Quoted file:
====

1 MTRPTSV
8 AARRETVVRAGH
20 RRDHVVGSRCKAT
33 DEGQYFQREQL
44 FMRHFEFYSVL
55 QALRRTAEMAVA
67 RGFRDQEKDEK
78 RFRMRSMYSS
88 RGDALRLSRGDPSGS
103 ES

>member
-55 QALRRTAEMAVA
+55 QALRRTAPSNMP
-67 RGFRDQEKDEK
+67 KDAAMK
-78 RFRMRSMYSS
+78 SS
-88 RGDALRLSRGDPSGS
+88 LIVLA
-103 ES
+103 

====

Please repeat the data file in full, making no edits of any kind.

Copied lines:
1 MTRPTSV
8 AARRETVVRAGH
20 RRDHVVGSRCKAT
33 DEGQYFQREQL
44 FMRHFEFYSVL
55 QALRRTAEMAVA
67 RGFRDQEKDEK
78 RFRMRSMYSS
88 RGDALRLSRGDPSGS
103 ES

>member
-55 QALRRTAEMAVA
+55 QALRRTAPSNMP
-67 RGFRDQEKDEK
+67 KDAAMK
-78 RFRMRSMYSS
+78 SS
-88 RGDALRLSRGDPSGS
+88 LIVLA
-103 ES
+103 